The researcher also benefited from the knowledge transfer from the Host to the Fellow. Professor Kleinhans and member of his team allowed the researcher to increase his geological field skills, the researcher organized and leaded also a two field campaigns on fluvio-tidal and fluvio-marine deposits and participated in two other field campaigns that investigated the interactions between life and sediments. During these two years of fellowship the researcher attended the “River morphodynamics course” in February 2019. Further the researcher performed some experiments in the Earth Lab Simulator (such as ice melting within the metronome facility), which were very useful for future plans as well as understanding how to assess published experiments. The researcher also attended several research meetings in the lab to talk about ongoing experiments and model studies for terrestrial meetings. Other than classic conferences, he also attended the ESA ExoMars Cassis Team meeting in Padua in 2018 and in Bern in June. He also attended a webinar on Teaching in English on December 4th, 2019, where he learned how to be a more effective lecturer and competent speaker of English in the international classroom. Further he also attended the ERC Starting and Consolidator grant training Horizon 2020 on November 27, 2018. Finally, he participated to the ‘Writing Successful Grant Proposals’ course offered by the Research Funding Academy in 2019. The course was managed by the course expert, Karen Galindo, who has many years of experience in writing grant applications and has helped numerous researchers submit successful applications and optimise their grants. In this course the researcher learned what makes a grant proposal more likely to succeed and how he can apply this insight to his own proposals. Taking into account the transfer of knowledge activities, the record of publications, the milestone and the deliverable produced, the overall objectives of the project were achieved.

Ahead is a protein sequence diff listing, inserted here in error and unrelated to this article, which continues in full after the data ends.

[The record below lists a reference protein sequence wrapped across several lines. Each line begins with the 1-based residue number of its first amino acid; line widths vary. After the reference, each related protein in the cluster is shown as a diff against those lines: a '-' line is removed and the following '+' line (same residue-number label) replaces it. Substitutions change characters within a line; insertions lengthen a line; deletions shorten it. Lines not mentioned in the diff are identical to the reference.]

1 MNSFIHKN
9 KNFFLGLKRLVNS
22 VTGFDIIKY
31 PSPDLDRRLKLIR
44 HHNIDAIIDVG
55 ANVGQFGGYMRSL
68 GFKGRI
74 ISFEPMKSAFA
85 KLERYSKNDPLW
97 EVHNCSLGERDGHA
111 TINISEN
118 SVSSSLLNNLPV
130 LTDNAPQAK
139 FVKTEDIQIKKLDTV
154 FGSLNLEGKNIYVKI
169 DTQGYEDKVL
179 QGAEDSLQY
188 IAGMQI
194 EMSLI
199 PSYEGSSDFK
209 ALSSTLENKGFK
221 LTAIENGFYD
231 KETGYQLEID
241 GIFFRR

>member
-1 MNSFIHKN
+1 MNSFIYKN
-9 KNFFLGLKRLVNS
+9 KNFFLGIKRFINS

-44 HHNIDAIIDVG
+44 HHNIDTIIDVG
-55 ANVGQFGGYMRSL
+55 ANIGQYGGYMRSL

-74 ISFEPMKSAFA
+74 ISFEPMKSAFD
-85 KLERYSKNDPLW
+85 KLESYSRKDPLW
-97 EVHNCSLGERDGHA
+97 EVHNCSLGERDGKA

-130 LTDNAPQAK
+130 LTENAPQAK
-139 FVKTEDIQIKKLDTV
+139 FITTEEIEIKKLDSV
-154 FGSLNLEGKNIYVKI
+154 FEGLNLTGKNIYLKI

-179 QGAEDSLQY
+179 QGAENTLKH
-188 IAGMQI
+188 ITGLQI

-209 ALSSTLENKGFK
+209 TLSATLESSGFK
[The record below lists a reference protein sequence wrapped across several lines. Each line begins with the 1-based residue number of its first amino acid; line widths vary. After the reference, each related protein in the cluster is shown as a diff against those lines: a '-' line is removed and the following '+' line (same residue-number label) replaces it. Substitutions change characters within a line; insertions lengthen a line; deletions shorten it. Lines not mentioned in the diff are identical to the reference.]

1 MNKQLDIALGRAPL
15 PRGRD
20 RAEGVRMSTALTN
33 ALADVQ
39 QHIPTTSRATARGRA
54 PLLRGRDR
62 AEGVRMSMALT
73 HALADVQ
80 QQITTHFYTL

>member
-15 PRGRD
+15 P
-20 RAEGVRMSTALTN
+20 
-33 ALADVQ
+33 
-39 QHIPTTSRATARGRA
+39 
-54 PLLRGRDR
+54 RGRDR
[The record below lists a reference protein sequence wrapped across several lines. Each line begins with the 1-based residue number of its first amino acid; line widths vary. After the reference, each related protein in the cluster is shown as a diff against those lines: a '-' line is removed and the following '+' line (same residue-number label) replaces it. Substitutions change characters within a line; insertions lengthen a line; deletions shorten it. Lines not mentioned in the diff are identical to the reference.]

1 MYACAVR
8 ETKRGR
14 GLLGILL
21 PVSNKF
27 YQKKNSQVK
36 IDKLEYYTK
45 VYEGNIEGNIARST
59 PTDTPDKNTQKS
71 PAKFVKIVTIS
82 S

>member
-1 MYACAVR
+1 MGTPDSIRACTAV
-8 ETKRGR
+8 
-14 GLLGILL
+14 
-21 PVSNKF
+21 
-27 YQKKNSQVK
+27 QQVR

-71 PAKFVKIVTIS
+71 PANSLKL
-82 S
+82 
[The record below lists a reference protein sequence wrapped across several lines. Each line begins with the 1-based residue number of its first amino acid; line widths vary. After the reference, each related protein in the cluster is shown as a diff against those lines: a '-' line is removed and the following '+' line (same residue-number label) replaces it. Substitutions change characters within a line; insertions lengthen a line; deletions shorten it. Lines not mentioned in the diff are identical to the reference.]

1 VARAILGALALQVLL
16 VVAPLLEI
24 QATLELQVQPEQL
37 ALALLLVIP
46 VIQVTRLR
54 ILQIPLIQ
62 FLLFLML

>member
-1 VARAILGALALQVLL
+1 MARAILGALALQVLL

The main progress beyond the state of the art is the discovery of the first well documented large outcrop of siliciclastic sediments on Mars that has been published in Nature Communications. Further, the project allowed also to estimate the minimum lifespan of the Jezero delta, which is the landing site of the NASA Perseverance rover 2020. The project also allowed initiating collaborations with UK academic and research institutions and Spanish research center as well.
Architectural analysis of Martian channel forms at the Izola outcrop.